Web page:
With him gone, Static Shock lasted only four more issues before being canceled, essentially killed because of a writer’s squabble. Apparently the basis of the creative differences lay in Rozum’s desire to make Static, the hero of the series, look like a powerful hero deserving of his own series. Go figure.
I haven’t read Static’s New 52 series, so I need to ask what exactly they wanted him to be if not a hero. But considering it was New 52, total chaos on every front and creators leaving all the time due to editorial fuckery, I dread the answer.
Caught up in the recent explosion of Marvel cancelations, Black Panther and the Crew is one of the more shocking picks for the chopping block. Focusing on heroes of color trying to keep the peace in a restless Harlem following the death of a civil rights activist, the title was arguably more important than most comic fare because it concerned itself with the realistic depiction of issues which typically would take a backseat to colorful and symbolic villains.
The comic was canceled in six issues due to bad sales, which is indicative of numerous problems, none of which have to do with the title’s quality. Marvel didn’t give this series a chance to tell its full story and connect with audiences. And even if they did, canceling one of the most socially important comics to come out in quite some time over a low profit margin was terrible PR for the company.
And this one both so nobody says the article only shits on DC’s fuckery and to maybe show that Marvel is expressing behavior not too-different from that of DC back when they canceled those books.
Ladies and gentlemen, DC Comics is proud to give you, straight from the mind of James Tynion IV… SCIENCE Jaguar!
I totally want to play that guy in an rpg game one day now.
Kamandi Challenge #4 surprises me with one thing – consistency. We’re at one-third of the series and so far one thing was consistent though every issue. Namely that this book is batshit crazy! In the span of 4 issues we had robot Jack Kirby, nuclear warhead used as a Trojan Horse to hide a gun-toting gorilla, society of animal people growing plant people they can eat, jaguars worshipping giant jaguar god who turns out to be a a machine piloted by a mad scientist jaguar and then we end this part with a society of kangaroos hunting for sport. This book is awesome.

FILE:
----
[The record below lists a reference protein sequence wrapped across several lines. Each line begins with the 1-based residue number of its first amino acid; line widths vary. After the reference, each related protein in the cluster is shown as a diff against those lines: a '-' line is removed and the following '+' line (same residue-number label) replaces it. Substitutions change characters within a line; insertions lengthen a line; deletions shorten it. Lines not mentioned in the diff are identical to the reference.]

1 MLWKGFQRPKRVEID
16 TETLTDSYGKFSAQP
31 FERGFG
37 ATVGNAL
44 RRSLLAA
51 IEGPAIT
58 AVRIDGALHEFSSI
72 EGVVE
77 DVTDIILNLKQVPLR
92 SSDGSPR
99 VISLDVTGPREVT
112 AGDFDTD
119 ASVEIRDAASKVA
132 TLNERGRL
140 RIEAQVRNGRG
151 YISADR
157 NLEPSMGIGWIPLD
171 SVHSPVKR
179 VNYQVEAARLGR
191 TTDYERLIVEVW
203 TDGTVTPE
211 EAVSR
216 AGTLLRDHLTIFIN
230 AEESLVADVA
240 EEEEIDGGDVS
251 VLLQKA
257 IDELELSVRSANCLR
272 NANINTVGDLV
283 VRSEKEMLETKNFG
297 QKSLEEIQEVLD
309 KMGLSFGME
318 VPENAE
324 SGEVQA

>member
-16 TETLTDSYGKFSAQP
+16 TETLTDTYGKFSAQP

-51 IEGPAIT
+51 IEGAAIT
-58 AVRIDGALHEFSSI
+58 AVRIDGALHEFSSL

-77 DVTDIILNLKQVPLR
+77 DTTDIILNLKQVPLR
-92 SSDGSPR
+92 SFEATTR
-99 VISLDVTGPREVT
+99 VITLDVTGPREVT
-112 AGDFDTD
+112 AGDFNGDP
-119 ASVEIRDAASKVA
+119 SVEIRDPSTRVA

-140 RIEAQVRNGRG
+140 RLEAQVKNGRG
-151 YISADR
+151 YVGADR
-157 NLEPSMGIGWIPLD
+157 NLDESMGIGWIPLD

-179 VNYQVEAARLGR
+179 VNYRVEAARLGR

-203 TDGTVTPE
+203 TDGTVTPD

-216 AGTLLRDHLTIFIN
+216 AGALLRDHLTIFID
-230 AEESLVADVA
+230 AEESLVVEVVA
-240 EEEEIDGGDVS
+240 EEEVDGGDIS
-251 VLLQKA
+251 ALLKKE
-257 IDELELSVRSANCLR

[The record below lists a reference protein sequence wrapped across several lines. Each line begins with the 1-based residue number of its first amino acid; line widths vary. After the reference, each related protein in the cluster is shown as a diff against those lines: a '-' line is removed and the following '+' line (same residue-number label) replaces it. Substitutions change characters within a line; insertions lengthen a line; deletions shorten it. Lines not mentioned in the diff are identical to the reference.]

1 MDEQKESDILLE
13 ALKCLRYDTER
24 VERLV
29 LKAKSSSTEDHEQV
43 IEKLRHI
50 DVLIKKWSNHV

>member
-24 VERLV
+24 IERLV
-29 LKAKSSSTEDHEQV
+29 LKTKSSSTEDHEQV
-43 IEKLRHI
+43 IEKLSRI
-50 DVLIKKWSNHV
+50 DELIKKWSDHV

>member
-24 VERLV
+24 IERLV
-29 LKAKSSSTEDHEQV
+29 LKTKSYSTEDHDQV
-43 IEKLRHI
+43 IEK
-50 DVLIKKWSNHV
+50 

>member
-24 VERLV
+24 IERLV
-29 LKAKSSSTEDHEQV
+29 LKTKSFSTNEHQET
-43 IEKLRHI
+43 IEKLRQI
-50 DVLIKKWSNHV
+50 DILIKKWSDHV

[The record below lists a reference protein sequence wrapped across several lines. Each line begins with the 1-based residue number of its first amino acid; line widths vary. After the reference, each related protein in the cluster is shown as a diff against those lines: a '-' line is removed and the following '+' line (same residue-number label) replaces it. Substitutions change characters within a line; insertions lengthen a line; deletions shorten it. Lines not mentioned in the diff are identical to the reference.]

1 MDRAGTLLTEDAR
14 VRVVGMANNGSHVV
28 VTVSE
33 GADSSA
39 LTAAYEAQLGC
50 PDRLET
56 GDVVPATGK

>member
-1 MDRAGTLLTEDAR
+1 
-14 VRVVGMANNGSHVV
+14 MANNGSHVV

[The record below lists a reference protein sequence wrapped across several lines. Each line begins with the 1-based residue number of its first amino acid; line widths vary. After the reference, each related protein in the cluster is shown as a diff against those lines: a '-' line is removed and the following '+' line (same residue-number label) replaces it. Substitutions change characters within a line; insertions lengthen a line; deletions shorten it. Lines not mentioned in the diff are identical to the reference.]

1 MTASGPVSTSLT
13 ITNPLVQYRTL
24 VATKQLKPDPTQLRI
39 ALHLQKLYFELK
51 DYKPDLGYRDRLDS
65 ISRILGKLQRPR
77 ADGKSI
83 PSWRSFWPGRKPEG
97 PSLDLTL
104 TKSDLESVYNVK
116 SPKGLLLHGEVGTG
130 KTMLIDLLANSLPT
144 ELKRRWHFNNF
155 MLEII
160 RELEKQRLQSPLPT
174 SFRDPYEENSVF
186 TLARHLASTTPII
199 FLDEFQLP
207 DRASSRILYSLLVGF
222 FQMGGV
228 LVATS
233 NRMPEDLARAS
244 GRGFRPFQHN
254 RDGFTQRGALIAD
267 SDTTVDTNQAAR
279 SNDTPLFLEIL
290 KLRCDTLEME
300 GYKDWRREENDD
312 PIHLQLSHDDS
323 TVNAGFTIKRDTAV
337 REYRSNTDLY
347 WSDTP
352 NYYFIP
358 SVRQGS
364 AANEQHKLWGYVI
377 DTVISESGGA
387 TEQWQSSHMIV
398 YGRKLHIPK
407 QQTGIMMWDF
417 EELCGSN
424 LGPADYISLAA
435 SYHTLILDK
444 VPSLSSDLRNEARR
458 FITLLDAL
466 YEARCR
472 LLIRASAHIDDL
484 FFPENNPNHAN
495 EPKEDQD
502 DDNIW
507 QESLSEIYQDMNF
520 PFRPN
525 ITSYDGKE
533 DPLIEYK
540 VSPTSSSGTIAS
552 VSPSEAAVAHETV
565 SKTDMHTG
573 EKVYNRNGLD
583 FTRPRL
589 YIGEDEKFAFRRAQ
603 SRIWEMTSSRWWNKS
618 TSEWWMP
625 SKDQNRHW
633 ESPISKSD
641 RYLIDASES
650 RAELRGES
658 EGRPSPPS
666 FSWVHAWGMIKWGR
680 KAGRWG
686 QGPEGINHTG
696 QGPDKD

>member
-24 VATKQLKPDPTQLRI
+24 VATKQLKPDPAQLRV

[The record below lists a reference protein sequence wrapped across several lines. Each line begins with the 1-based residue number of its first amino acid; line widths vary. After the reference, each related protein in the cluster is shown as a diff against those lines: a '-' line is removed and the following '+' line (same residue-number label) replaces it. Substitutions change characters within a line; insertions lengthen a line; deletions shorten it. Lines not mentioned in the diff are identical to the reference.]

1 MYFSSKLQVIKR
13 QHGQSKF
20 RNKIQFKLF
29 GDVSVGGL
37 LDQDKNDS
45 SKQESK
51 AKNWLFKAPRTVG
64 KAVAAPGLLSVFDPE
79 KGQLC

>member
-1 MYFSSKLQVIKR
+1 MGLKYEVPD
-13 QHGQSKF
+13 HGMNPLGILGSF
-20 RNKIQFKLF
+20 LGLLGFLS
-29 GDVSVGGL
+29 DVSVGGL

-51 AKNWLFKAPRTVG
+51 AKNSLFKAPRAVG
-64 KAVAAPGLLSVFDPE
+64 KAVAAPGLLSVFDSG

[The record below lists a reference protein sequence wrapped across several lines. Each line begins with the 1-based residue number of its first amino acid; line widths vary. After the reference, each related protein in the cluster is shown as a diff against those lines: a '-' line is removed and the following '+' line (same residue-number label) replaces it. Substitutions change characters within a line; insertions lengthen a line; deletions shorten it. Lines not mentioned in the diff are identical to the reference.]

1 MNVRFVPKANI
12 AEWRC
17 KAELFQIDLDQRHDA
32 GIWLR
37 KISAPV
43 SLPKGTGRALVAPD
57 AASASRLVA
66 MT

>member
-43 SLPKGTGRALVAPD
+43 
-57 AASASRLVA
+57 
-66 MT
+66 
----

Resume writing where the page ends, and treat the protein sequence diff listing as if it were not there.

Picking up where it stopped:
Leave it for a team of Tom King Kevin Eastman (co-creator of the original, dark Teenage Mutant Ninja Turtles) and Freddie Williams II (artist on Batman/TMNT and He-Man/Thundercats crossover) to tell a story unlike any other in the series both in writing and the visuals.
There is a cave or maybe belly of the sea serpent. There is a metal door. Each day a robot comes out of it and takes one person and drags them behind the door. Each day Kamandi tries to stop it and fails. Each day it takes someone else. Some go bravely, other not. Some welcome it, only to be ignored. Others try to protect their families before realizing they themselves are the target. Some it takes in the middle of their work, like a little bird who was writing her book. Some wonder what could be behind the door. Is it bad? Is it awesome? But every day the robot comes. And it takes a person and drags them behind the door. And there is nothing Kamandi can do to stop it.
Really fucking good issue - possibly darkest in the entire series but not in the typical, trying too hard to be edgy manner, but thanks to the atmosphere, inevitability of the threat and Kamandi’s inability to overcome it. After many issues of jumping from one mad adventure to another such slower, the atmospheric issue really stands out and its ability to be viewed on its own yet still adhere to rules set by the format of this series are a testament to Tom King’s writing skill. Some say artists did the most of the heavy lifting here, but I think that it’s missing the point in comics - good writer will know where to step back and let the artist carry the story and King does that here, allowing Eastman and Williams to build the atmosphere and visuals unlike rest of this book that truly sells this issue.